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Thompson House Gets Historical Plaque
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Thompson house imageThe Reuben Brown House Preservation Society (RBHPS) unveiled its fifth historical plaque Tuesday at the home of John and Sara Thompson on North Madison Street.

RBHPS plaque committee chair Jim Brooks presided over the ceremony and Mayor Terry Mann unveiled the plaque as other RBHPS members and people in the community watched.

Brooks, who described Donna Scott as the "workhorse” on the committee, said the plaque program began about a year ago and this is the fifth time the plaque has been awarded to a building.

The home was built by Thompson’s father, John Elbert Thompson, in 1935. It was designed by Boney of Wilmington and built by the Smith Brothers of Whiteville. Thompson kept a record of everything he spent on the house in a small notebook, which shows a grand total of $7,172.

While the house was under construction, Thompson’s mother visited the construction site and measured the front door. She advised that it was not wide enough for a casket to fit through, and the door was enlarged.

At that time there were no funeral homes so the visitation was done at home and the caskets were kept at home until burial.

Rick Maxwell told John and Sara that his dad, Richard Maxwell, visited the construction site with John’s dad who jumped on the floor to see if it was strong enough.

In 1954 the south bedroom and two upstairs bedrooms were added by A.G. Carter Construction Co. for a cost of about $50,000.

Thompson house image2The Thompson home is a brick structure with a slatelike roof. The interior walls are plaster and the floors are oak. It has four bedrooms, a study, living and dining rooms, breakfast room, sunroom, laundry and a dirt floor basement. There is also a separate garage with small living quarters for guests.

"John and I are happy that we could raise our three children in the home that he and his brother Mack were raised in,” Sara Thompson said. "The location was perfect for us. We were the meeting place for lots of teens and we have enjoyed entertaining in a house that was designed perfectly for this purpose.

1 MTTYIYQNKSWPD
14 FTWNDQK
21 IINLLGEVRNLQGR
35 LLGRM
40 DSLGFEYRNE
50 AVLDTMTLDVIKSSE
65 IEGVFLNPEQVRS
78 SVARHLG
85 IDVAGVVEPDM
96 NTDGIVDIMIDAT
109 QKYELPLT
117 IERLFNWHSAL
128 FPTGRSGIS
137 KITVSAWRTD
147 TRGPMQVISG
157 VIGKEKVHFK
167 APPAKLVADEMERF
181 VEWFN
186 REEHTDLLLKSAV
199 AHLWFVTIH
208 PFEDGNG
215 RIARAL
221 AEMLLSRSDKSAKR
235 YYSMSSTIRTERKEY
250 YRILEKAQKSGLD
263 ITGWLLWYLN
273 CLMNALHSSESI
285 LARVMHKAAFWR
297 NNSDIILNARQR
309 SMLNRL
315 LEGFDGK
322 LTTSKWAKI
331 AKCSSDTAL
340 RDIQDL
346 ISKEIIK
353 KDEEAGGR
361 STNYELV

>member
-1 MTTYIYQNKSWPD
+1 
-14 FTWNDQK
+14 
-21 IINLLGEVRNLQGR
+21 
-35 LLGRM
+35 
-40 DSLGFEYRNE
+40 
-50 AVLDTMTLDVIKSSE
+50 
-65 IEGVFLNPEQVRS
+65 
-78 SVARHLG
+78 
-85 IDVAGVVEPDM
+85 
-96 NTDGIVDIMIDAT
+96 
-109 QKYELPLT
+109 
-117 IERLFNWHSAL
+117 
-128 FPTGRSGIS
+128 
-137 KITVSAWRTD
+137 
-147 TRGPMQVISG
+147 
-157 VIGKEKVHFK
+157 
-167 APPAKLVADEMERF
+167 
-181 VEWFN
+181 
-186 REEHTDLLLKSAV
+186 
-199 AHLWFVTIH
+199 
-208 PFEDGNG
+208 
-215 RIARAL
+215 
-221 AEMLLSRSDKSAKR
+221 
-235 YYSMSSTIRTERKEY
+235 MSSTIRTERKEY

"We are grateful for the Thompson Home to have been passed on to us and we are hopeful to one day pass it on to one of our children or grandchildren.”

The front yard reflects the beauty of large red maples and Japanese maples, which were planted about 70 years ago. During the unveiling ceremony, John Thompson said his mother planted the trees when he was about five years old and Sara said "there have been many questions over the years about the red trees in our front yard.”

"We had a wood-burning insert and I started putting the ashes around the trees,” John said. Apparently that was healthy for the trees as they are among the largest in this area.

John explained that the house was enlarged in the 1950s by raising the roof to create upstairs bedrooms for him and his brother Mack and the back porch was closed in.

Reuben Brown House Preservation Society President Janice Young said a structure must be at least 75 years old to qualify for a plaque. It can be a house, school, church, barn, cemetery or other structure.

"It’s not terribly complex,” she said. "You will be doing honor to the longevity of the building and the people who have kept the buildings up,” she said. "The award can be approved for buildings that meet the criteria.”

The historical Reuben Brown House Preservation Society plaques have been unveiled at the Reuben Brown House at the corner of Franklin and Columbus streets, Columbus County Courthouse, Burns Law Office on Pinckney Street, Bank of Whiteville (now Willie Wood’s law office in front of the old courthouse) and now the Thompson House, all in Whiteville. Two more plaques have been approved by the review committee but the owners have not yet purchased their plaques.

RBHPS members hope to branch out in paying tribute to other historical buildings throughout Columbus County.

For more information visit www.ReubenBrownHouse.com.

By Clara Cartrette

Article and Images Courtesy of and as Published November 23, 2015 in The News Reporter www.Whiteville.com

The Reuben Brown House Preservation Society is an IRS Code 501(c)(3) charitable organization. Contributions to the RBHPS are fully tax-deductible for federal income tax purposes.

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